There is no question about it. We all want to win and win big. It’s a great feeling coming out on top after a hard fought competition. The reality in life is that losing is inevitable. No baseball team ever went 162-0 in a season. The 1972 Miami Dolphins are unique in the world of sports precisely because they were the only team even to go unbeaten in one season in the NFL.
I won’t address the issue of how a defeat or setback can be transformed into a learning opportunity. That will be the subject of a future post on this blog. I want to focus on how we can learn how to accept defeat with grace. This is definitely not an easy thing, but it’s one of those things that separate the men from the boys.
There is a fascinating story in the Talmud that reflects this idea. Prior to the destruction of the Beis Hamkidash (Temple) in Jerusalem, the Romans imposed a siege around the Holy City. The leading rabbi of that generation, Rabbi Yochanan Ben Zakkai was smuggled out in a coffin after faking his death to the other side of the city walls. Over the objection of a local Jewish militia he wanted to negotiate with the Romans. He met the Roman general and addressed him with great respect. The general was very impressed with the rabbi and asked him what I can do for you!
Let’s stop for a moment there. If you had the opportunity to speak to the military leader of the invading army and he is willing to grant your request, I think it is a no brainer – call off the siege and spare the Holy City and all of its residents of the coming onslaught. Yet, that is not what the rabbi asked for. He asked for three modest requests including that the rabbinic court in Yavneh called the Sanhedrin be spared from the attack. A short time later the Romans invaded Jerusalem destroyed the Temple, killed many of its citizens and exiled the others.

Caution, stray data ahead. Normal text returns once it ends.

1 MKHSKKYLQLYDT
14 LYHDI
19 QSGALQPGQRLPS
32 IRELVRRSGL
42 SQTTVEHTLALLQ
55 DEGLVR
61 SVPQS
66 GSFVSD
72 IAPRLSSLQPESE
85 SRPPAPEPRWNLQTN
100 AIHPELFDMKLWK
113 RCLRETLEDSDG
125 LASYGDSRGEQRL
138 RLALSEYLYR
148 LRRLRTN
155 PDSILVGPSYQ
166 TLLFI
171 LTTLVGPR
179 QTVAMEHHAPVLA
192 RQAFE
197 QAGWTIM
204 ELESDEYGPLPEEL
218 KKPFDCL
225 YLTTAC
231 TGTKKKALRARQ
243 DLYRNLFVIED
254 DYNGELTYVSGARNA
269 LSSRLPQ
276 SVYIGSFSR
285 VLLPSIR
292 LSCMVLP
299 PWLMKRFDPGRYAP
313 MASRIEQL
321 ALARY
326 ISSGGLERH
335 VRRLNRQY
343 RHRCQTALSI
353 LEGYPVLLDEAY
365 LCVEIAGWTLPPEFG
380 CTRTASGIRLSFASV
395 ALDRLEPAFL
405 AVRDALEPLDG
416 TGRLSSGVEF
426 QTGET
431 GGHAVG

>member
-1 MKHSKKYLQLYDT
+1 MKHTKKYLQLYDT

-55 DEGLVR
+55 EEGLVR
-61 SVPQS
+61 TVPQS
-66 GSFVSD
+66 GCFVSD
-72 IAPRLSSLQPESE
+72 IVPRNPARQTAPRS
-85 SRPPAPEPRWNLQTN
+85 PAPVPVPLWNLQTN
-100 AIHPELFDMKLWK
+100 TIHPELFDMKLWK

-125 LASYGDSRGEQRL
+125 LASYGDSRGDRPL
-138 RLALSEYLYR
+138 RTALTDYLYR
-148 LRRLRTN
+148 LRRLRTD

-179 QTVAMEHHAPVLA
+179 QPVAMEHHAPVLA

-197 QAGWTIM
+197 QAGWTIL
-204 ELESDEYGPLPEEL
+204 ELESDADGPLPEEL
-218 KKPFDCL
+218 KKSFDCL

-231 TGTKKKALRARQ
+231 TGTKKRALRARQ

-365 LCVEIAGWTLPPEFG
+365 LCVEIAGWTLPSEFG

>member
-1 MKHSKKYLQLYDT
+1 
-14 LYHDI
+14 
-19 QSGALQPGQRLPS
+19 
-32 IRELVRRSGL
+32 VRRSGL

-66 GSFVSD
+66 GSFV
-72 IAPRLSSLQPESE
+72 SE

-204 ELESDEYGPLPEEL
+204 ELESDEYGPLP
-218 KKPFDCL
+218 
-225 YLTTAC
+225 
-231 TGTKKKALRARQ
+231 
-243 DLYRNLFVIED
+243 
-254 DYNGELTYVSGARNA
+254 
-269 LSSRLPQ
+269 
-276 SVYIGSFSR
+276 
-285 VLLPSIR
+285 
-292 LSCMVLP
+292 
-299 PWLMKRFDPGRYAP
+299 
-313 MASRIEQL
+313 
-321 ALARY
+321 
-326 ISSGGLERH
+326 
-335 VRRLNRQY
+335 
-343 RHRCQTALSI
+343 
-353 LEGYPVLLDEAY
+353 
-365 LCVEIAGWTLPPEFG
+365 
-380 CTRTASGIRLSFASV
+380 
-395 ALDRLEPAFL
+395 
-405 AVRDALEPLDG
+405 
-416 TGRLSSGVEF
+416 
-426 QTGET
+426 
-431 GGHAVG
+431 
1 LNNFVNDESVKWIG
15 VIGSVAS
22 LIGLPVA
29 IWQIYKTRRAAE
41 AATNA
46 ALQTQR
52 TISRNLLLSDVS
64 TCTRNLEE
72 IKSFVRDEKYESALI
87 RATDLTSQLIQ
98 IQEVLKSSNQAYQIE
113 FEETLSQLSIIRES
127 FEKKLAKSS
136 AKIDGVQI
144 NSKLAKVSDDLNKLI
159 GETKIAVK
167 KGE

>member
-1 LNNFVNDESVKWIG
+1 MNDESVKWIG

Did Rabbi Yochanan Ben Zakkai miss a golden opportunity? Why didn't he just ask for Jerusalem to be spared? Why not capitalize on the moment?
We learn a powerful lesson from here. Rabbi Yochanan Ben Zakkai was teaching us how to lose with dignity. He knew that the Romans had decided that they were going into destroy Jerusalem. He figured he should salvage whatever he could. He asked for the Sanhedrin in Yavneh to be spared. In retrospect, this turned out to be a brilliant move. The fact that the Sanhedrin survived guaranteed the survival of the Jewish people through Jewish Education.
One of the best parts of watching a football game is watching the losing coach congratulate the winning coach with a handshake or hug after the game.
It is not fun to lose, but losing with dignity and grace can be more meaningful than a win.
Please share your thoughts.